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In the Forgotten Realms, the souls of recently departed wait on the Fugue Plane to be picked up and taken to whatever paradise they believed in by avatars of their gods. But those that were either False (betrayed their god) or Faithless (never believed in one) are instead taken to the City at the centre of this realm, where the God of Death passes his judgement over them.

With Kelemvor as the ruler, this place is called the City of Judgement and the punishment is usually (at least for the False) eternity without any joy. Under Cyric the Mad, the city was called the "City of Strife" and it was a giant torture chamber both for the usual victims as well as for Cyric's faithful.

I don't know much about the rule of Myrkul, but judging by his penchant for necromancy, it wouldn't be hard to believe that the "City of the Dead" was exactly that - a city full of ever-loyal wraiths and walking corpses. I know that it was Myrkul who created the infamous "Wall of the Faithless", built from the souls of those who never worshipped anyone.

But even before Myrkul, there was Jergal - one of the ancient gods, the "Lord of the End of Everything". Do we know what the City was like under his rule?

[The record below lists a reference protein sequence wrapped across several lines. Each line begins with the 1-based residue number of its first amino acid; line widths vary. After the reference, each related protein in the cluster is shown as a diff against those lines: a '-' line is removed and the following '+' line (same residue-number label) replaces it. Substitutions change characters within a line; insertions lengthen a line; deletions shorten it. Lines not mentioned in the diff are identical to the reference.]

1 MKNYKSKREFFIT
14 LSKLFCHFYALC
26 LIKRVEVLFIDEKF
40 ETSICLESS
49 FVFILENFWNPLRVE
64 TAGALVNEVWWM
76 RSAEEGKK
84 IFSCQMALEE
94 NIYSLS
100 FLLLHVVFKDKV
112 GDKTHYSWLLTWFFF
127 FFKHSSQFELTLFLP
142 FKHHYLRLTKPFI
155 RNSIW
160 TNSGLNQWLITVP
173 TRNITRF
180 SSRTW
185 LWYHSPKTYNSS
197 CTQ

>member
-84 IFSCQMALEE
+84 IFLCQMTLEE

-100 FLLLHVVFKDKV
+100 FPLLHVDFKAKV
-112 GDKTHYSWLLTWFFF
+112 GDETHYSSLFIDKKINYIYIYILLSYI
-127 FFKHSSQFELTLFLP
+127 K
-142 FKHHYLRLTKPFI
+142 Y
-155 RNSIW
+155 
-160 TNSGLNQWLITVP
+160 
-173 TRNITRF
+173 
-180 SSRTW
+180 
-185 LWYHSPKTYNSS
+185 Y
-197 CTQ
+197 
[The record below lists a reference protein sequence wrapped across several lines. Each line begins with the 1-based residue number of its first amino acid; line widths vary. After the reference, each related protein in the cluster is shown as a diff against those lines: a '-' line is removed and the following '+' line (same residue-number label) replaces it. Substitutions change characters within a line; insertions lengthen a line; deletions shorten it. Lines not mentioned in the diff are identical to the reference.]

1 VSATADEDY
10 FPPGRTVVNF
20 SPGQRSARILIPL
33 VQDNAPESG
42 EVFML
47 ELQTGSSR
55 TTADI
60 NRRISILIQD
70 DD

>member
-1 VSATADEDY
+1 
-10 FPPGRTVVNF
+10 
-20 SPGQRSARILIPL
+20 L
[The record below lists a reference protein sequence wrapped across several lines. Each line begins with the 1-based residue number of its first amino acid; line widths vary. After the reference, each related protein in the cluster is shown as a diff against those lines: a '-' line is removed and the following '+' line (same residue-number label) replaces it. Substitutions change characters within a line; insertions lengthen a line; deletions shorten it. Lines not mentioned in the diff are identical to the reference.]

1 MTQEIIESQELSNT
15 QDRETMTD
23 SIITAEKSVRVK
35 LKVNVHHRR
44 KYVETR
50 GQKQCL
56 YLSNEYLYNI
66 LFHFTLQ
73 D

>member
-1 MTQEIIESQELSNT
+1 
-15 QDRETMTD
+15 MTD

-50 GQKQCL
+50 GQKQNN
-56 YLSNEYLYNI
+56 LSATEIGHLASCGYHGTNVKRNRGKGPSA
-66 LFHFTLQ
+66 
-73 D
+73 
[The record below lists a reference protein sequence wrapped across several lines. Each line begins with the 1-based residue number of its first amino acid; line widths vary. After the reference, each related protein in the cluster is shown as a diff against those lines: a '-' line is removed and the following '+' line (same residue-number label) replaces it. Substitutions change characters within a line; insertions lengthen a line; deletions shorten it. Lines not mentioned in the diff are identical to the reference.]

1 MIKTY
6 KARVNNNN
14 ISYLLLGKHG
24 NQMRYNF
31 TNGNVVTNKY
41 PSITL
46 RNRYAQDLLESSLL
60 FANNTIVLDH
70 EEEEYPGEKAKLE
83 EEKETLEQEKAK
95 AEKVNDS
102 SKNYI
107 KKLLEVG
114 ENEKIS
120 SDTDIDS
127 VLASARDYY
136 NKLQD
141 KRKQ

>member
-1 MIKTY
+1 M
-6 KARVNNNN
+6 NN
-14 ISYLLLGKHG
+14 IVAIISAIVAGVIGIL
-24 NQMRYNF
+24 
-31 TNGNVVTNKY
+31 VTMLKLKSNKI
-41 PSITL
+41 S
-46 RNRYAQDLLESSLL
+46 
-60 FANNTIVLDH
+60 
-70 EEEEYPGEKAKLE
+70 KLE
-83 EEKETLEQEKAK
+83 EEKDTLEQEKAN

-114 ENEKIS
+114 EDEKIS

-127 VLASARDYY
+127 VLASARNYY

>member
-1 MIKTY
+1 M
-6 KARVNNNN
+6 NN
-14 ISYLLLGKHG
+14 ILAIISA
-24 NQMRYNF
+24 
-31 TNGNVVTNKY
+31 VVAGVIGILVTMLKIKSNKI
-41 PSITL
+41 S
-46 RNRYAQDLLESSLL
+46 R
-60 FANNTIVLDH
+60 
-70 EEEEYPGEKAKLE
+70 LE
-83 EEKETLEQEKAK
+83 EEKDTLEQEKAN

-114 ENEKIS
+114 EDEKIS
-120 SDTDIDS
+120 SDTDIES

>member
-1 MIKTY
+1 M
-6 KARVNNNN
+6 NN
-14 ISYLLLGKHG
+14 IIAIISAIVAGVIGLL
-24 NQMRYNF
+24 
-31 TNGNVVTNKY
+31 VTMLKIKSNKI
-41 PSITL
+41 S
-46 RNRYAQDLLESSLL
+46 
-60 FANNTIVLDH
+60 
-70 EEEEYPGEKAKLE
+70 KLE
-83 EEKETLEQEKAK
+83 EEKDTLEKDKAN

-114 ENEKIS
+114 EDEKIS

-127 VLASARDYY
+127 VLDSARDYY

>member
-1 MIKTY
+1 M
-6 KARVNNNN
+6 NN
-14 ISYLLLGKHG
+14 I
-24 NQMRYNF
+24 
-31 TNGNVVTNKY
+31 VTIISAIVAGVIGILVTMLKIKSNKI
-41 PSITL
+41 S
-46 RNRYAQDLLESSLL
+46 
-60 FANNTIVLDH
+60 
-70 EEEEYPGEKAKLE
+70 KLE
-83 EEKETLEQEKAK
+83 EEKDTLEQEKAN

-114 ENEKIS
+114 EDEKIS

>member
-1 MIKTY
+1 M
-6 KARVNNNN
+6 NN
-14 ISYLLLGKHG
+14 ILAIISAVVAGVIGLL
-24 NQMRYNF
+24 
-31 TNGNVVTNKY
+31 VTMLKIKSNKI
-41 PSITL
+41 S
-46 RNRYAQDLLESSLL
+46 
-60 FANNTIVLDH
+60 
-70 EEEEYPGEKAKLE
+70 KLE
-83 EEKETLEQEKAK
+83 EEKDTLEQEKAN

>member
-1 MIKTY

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We really only know only one thing about the City under Jergal's rule

...which is that it didn't have a Wall of the Faithless. As best as is documented, Myrkul put that up when he started sorting the Faithless and the False. He did always like terrorizing mortals with the fear of death in all its myriad flavors. Jergal was described as ruling over "a kingdom unchallenged by any other god" (Faiths & Avatars) from his Castle of Bone, a "shadowy kingdom of endless gloom". It was chock-full of undead, entire legions from the corporeal to the incorporeal, so many that Jergal had spare liches whose skulls could be used for bowling.

If you'd like additional conjecture...

...then I touched on this previously. In brief, Jergal didn't want or need some kind of dedicated punishment for the souls under his charge. He ruled a nightmarish kingdom of death and gloom, it was all the up-jumped mortals who felt like it had to do something besides just be a vast necropolis lorded over by a living nightmare.

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